Posted May 16, 2013 by dranilj1 in and Nature

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The Universal Nature Of Woman’s Facial Beauty


Humans prefer attractive faces over unattractive ones. Our preference for attractive faces exists from early infancy and is robust across age, gender and ethnicity. The quest to define facial beauty either by the size or shape of isolated facial features, for example, eyes or lips or by the spatial relations between facial features dates back to antiquity, when the Ancient Greeks believed beauty was represented by a golden ratio of 1:1.618. Although there is little support for the golden ratio, studies have shown that averaging a group of faces results in a synthetic face more attractive than any of the originals. Furthermore, a sufficiently large increase in the distance between the eyes and mouth of an individual face can make the face appear grotesque. Any individual’s facial attractiveness can be optimized when the spatial relations between facial features approximate those of the average face. However, no evidence to date has confirmed this suggestion.

Two types of alterations can be made to the spatial relations between facial features of any individual face. One may alter the vertical distance between the eyes and the mouth; this alteration results in a change in the ratio of this distance to the face length, which is measured by the distance between the hairline and the chin. The ratio is henceforth referred to as the length ratio. The other alteration is to change the horizontal distance between the pupils; this change alters the ratio between this distance and the face width, which is measured between the inner edges of the ears. This ratio is henceforth referred to as the width ratio.

Using a regression analysis to determine the exact relation between the attractiveness score and length ratio, it is found that facial attractiveness follows a curvilinear function with length ratio. Face with an average length ratio is rated as more attractive than faces with other length ratios. This is further supported by the finding that attractiveness scores for faces without an average length ratio were significantly less than the mean attractiveness score for the faces with an average length ratio.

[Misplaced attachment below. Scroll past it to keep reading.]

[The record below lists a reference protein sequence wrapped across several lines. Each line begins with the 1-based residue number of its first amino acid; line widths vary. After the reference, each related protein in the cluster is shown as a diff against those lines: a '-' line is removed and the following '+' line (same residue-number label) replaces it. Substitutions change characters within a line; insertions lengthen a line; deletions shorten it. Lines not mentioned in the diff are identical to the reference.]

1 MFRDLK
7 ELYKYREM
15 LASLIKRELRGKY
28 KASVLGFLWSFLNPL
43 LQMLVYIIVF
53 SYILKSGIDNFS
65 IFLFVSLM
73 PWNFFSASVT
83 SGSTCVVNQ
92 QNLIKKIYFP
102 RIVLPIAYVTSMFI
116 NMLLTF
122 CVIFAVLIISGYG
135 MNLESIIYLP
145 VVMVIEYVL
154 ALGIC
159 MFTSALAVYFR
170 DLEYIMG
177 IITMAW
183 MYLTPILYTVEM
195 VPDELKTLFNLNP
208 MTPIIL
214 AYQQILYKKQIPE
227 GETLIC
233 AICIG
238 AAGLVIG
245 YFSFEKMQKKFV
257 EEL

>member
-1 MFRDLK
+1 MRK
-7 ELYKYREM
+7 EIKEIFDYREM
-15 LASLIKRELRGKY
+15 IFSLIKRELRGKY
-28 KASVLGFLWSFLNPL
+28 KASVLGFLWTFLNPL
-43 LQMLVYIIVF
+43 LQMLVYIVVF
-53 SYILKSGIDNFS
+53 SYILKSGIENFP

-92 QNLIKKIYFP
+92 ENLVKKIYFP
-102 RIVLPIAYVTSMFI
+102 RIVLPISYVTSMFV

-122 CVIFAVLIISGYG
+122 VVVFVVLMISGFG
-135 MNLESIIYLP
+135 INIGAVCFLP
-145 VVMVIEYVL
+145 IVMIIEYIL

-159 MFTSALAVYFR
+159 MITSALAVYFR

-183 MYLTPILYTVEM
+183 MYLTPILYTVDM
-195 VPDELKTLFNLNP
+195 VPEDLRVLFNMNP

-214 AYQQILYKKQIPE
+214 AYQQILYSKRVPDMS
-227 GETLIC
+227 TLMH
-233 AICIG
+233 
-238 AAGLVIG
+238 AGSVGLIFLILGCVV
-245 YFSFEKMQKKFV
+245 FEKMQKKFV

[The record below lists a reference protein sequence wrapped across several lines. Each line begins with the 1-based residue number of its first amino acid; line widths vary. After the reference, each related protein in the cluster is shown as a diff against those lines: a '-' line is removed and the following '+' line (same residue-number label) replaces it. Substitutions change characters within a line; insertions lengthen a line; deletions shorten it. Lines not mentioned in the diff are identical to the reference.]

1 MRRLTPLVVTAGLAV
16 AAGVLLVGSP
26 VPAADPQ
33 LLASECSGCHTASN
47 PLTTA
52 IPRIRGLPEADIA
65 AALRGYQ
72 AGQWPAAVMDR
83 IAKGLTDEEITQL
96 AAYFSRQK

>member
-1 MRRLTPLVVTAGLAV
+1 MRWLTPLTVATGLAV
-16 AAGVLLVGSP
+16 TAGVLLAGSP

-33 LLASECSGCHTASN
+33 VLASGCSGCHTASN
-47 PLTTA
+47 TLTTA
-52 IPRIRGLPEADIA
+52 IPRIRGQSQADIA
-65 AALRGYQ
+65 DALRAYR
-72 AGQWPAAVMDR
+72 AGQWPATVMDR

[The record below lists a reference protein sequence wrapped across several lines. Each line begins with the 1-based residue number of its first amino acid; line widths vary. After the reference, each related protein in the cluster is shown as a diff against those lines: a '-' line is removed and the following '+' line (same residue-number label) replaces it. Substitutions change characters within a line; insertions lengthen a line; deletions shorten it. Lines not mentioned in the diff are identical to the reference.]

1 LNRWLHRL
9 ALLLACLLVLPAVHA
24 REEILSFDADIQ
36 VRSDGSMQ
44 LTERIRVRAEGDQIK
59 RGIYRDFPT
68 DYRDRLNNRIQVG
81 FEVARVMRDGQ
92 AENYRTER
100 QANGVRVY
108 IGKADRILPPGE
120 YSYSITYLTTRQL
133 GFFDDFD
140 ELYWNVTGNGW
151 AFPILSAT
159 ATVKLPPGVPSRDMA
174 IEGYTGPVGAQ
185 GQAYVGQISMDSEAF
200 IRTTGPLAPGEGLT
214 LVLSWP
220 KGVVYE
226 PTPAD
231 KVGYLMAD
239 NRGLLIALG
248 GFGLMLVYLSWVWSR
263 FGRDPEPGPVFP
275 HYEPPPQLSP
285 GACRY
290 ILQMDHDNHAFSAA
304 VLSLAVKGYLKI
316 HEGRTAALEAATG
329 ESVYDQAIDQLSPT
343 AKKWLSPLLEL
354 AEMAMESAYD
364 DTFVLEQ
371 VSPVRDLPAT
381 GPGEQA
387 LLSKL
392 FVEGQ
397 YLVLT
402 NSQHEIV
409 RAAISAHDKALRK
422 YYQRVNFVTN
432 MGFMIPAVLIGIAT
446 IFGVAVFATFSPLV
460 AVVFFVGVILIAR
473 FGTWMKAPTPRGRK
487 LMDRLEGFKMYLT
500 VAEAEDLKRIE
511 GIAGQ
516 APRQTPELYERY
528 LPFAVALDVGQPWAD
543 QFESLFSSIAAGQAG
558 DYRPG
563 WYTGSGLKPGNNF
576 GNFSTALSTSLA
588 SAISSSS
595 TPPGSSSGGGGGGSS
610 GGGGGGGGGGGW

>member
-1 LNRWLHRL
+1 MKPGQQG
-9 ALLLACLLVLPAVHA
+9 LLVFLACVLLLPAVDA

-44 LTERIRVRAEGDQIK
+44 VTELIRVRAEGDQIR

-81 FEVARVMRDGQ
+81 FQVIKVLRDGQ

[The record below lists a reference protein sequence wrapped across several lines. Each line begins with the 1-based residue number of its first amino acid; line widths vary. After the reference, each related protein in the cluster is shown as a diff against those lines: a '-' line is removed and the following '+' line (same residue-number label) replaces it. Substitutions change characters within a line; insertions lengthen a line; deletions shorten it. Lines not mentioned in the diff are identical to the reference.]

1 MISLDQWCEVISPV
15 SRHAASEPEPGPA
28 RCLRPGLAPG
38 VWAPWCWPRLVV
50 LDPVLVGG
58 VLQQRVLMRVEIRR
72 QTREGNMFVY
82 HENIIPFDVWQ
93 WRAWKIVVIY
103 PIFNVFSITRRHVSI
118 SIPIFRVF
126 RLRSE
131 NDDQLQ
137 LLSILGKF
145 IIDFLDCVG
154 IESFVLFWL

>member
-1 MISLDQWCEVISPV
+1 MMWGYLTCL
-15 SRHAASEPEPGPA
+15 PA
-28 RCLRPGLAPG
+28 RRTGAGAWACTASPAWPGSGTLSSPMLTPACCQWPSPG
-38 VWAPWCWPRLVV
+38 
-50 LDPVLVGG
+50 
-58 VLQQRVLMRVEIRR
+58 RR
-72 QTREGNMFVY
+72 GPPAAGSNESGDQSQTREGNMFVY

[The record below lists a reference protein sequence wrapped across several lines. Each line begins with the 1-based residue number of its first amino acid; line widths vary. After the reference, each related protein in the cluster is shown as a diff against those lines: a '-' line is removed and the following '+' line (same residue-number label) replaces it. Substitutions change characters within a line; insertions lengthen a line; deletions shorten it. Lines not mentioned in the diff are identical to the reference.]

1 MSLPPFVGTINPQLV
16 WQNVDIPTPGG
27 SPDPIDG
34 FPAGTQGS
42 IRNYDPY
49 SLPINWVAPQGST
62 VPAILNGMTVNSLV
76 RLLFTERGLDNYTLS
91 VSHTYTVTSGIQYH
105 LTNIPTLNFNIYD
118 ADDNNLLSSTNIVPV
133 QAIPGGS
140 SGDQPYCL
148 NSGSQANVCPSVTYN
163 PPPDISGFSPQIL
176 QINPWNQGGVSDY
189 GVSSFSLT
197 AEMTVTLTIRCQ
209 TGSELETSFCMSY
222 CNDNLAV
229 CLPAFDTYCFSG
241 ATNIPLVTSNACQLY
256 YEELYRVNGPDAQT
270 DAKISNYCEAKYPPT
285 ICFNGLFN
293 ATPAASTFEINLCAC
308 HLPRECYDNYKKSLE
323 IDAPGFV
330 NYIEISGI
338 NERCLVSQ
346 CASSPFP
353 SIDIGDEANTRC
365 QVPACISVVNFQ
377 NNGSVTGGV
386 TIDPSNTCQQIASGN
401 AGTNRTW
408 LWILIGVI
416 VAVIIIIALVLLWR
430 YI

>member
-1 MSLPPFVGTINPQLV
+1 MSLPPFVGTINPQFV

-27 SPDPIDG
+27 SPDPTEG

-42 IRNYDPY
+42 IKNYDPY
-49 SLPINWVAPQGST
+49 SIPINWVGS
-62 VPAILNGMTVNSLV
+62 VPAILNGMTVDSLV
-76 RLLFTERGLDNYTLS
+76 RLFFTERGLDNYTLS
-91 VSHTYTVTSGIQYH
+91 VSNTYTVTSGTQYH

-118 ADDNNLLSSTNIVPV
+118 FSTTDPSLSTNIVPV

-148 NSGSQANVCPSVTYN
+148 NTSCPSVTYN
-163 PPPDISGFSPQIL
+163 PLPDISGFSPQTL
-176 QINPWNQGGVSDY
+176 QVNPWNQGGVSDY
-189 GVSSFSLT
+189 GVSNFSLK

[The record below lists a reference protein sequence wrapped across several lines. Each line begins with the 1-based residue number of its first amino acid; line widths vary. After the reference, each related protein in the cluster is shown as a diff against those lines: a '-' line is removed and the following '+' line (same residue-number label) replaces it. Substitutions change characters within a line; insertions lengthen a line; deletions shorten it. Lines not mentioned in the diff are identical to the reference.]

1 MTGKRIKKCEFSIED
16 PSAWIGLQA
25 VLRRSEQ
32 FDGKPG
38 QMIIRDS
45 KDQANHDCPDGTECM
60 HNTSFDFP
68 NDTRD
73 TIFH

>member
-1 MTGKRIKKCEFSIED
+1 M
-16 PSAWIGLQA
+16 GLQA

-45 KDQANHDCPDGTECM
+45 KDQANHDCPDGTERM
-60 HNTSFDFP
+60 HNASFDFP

When an optimally attractive state for an individual face in terms of both length and width ratios is examined, it is found that facial attractiveness follows a curvilinear function with the width ratio. When an individual face’s length ratio is already optimal, the optimal width ratio maximizing its attractiveness is 46. Attractiveness scores for faces without an average width ratio were significantly less than the mean attractiveness score for the faces with an average width ratio. Attractiveness scores for faces without an average length ratio were significantly less than the mean attractiveness score for the faces with an average length ratio indicating preference for an ideal length ratio is independent of the width ratio.

In each individual face, there exists an optimally attractive state in terms of both length and width ratios. When the face’s eye-to-mouth distance is 36 percent of the face length and interocular distance is 46 percent of the face width, the face reaches its optimal attractiveness given its unique facial features. Further, although the absolute level of attractiveness may vary with differences in facial features, the optimal length and width ratios remain constant. These optimal, golden ratios correspond with those of an average face. Critically, this preference for average ratios reflects a true preference for the average and not a regression toward the mean. These results may explain some basic daily observations, such as why some hairstyles can make an unattractive face appear more attractive or vice versa. Changing one’s hairstyle may alter the perceived face length or face width, as well as their related length and width ratios, therefore affecting the perceived attractiveness of the face.